- Gomes’ homer — clearing the left field fence — was his first of the season. The outfielder finished with two hits, marking his first multi-hit game of the season.
- Sizemore also came away with a pair of hits, including the blast over the right field fence with David Ortiz and Mike Napoli having gotten aboard via singles. The Sox left fielder also is now 4-for-10 against left-handers this season.
- Junichi Tazawa came on and ended the Yankees‘ threat in the seventh inning, getting Derek Jeter to fly out to right on the reliever’s second pitch of the night. Tazawa came on for Lester with runners on first and second with the Sox leading by a pair. The righty finished his night allowing just one hit over 1 1/3 innings.
- Edward Mujica came on for the ninth to pick up his first save as a member of the Red Sox.
WHAT WENT WRONG
- Dustin Pedroia went hitless in back-to-back games for the first time this season, going 0-for-4 to lower his batting average to .240. Pedroia still hasn’t walked this season.
- Lester could have escaped his outing having surrendered just one run (an Alfonso Soriano homer) if home plate umpire Brian Hays had given the lefty a two-strike cutter against Brian Roberts in the seventh. But Roberts would ultimately walk (to Lester’s dismay), leading to a Kelly Johnson RBI single.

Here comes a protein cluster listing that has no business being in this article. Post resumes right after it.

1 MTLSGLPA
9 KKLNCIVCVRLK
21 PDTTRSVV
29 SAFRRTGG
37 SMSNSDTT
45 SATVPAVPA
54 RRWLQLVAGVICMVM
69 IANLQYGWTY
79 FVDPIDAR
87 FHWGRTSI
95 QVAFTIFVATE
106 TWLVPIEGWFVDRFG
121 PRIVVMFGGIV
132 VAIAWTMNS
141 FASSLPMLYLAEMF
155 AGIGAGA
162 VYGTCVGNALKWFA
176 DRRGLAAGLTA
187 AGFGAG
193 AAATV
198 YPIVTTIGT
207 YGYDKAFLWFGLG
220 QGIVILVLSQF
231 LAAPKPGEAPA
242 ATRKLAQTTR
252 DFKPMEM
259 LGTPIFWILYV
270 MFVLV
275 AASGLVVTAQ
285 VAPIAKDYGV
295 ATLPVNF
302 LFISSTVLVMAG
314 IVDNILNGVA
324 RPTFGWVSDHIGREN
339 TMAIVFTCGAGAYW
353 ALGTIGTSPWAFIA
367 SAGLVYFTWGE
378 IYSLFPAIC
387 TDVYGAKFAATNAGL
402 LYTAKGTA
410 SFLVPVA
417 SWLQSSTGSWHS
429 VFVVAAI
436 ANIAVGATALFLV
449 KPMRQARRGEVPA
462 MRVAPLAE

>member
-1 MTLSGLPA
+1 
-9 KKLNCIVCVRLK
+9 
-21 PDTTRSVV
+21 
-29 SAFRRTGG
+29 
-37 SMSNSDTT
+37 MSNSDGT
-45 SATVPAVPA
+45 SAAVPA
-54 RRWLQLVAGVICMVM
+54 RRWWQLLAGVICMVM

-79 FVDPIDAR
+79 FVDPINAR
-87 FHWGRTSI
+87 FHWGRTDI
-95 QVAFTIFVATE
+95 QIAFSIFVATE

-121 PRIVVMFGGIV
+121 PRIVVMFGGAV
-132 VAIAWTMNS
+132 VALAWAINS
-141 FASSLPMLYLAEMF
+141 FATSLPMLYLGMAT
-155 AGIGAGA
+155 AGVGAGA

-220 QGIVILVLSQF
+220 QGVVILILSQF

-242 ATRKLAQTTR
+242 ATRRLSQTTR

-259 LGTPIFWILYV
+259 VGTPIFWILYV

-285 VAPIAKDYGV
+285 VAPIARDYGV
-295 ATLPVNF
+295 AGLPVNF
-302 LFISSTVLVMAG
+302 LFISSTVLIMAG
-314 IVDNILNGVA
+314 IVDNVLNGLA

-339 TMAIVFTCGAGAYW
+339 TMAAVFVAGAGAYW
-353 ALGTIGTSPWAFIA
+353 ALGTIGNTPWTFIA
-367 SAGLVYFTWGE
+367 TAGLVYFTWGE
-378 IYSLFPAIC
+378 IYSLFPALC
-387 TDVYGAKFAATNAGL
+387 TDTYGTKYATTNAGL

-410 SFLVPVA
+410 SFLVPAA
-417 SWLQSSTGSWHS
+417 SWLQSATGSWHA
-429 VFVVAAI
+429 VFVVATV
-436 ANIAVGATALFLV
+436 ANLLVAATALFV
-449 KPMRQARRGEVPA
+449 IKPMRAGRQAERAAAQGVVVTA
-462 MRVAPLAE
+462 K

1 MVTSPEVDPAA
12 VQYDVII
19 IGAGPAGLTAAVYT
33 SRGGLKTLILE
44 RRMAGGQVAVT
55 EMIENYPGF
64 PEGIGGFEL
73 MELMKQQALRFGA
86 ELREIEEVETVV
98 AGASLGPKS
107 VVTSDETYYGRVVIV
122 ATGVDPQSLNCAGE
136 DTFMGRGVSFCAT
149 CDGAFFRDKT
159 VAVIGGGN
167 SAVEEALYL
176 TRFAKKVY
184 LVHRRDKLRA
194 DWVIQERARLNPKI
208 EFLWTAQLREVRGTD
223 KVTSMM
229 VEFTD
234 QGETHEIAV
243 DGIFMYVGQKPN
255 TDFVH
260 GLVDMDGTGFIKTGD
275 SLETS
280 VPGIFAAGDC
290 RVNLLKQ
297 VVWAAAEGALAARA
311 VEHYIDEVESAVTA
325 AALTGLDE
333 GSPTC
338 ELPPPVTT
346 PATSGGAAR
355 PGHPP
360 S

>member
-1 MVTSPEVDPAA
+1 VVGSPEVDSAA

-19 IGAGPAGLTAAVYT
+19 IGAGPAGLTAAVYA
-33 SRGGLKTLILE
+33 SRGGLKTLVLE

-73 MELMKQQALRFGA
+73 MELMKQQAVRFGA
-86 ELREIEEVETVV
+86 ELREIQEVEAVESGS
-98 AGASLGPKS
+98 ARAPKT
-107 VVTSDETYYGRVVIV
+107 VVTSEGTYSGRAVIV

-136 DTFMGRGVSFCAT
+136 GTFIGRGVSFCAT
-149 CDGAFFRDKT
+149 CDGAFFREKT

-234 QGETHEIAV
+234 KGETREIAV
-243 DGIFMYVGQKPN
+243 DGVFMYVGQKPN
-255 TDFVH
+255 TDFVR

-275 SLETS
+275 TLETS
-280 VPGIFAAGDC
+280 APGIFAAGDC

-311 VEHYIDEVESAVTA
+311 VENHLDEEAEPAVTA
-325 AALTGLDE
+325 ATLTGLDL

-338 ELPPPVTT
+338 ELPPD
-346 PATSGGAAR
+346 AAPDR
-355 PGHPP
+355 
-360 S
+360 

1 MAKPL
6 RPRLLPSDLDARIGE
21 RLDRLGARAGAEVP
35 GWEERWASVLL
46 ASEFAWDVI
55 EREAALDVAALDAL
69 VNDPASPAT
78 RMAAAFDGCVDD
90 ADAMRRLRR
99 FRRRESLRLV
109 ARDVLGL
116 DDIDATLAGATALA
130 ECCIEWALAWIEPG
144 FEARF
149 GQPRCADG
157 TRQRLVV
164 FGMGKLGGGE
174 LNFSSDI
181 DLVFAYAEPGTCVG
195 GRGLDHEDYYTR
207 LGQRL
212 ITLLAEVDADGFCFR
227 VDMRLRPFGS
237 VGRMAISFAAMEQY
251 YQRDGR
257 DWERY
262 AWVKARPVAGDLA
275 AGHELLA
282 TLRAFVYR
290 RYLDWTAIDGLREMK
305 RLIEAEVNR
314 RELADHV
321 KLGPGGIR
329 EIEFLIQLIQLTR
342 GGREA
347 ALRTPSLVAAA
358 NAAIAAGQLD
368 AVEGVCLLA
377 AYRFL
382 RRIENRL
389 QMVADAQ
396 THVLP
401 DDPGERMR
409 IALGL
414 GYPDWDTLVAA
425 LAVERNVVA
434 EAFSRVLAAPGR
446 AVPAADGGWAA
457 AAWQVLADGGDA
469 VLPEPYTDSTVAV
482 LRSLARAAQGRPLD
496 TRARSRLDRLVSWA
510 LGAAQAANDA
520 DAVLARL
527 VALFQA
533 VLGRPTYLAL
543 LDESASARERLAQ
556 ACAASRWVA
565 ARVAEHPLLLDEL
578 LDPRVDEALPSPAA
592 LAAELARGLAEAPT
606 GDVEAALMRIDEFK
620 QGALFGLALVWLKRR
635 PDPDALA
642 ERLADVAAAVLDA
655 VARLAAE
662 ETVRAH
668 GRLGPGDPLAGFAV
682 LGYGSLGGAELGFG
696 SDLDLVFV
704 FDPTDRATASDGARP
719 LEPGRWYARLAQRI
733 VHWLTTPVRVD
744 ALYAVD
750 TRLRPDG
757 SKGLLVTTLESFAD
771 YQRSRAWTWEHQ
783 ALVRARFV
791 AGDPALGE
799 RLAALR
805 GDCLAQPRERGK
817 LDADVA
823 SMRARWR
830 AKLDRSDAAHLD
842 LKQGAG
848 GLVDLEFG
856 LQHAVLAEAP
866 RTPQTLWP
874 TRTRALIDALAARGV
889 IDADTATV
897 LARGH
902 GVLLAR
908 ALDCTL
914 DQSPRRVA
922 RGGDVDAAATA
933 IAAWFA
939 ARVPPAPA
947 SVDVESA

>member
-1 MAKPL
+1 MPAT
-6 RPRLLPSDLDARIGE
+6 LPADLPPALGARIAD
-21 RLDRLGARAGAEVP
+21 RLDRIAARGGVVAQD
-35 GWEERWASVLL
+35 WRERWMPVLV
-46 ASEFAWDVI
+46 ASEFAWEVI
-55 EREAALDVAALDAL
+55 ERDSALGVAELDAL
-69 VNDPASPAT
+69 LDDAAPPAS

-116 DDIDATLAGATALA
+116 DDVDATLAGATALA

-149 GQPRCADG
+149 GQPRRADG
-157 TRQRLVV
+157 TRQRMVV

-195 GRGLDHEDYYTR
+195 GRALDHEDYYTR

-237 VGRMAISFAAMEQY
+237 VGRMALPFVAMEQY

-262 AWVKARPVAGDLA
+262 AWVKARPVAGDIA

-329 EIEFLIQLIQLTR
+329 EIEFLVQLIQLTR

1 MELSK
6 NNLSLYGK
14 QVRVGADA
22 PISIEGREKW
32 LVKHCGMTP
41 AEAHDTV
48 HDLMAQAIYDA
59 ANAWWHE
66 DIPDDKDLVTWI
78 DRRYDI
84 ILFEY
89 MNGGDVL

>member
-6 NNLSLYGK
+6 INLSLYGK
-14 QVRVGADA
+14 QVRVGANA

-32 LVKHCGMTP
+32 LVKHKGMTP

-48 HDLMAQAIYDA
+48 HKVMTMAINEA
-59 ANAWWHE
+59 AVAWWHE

- Koji Uehara was sidelined after experiencing shoulder stiffness. (See details by clicking here.)
NEW YORK — David Ross had hope.
But then, on a November get-away weekend with McCann and former Braves pitcher Eric O’Flaherty (whom the Red Sox also had interest in), the free agent catcher broke the news to his buddy.
“We went on a guys’ trip and he had told me the Yankees had made a pretty good offer early on and he was probably going to be a Yankee,” Ross said. “I didn’t say anything because that’s a lot of money and I don’t want to be messing up anybody’s thing.